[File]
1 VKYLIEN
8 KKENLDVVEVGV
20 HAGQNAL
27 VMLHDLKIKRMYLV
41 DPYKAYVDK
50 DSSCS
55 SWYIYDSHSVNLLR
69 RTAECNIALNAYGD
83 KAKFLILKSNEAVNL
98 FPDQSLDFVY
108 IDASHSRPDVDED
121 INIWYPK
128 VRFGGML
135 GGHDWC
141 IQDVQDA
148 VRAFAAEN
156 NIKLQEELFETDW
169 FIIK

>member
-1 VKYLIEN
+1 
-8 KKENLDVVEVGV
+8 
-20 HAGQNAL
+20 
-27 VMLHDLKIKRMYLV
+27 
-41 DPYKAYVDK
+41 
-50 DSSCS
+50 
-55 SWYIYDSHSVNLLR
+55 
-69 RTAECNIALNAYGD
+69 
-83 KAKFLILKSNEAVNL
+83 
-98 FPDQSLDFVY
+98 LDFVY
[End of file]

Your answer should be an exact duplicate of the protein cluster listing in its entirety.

1 VKYLIEN
8 KKENLDVVEVGV
20 HAGQNAL
27 VMLHDLKIKRMYLV
41 DPYKAYVDK
50 DSSCS
55 SWYIYDSHSVNLLR
69 RTAECNIALNAYGD
83 KAKFLILKSNEAVNL
98 FPDQSLDFVY
108 IDASHSRPDVDED
121 INIWYPK
128 VRFGGML
135 GGHDWC
141 IQDVQDA
148 VRAFAAEN
156 NIKLQEELFETDW
169 FIIK

>member
-1 VKYLIEN
+1 
-8 KKENLDVVEVGV
+8 
-20 HAGQNAL
+20 
-27 VMLHDLKIKRMYLV
+27 
-41 DPYKAYVDK
+41 
-50 DSSCS
+50 
-55 SWYIYDSHSVNLLR
+55 
-69 RTAECNIALNAYGD
+69 
-83 KAKFLILKSNEAVNL
+83 
-98 FPDQSLDFVY
+98 LDFVY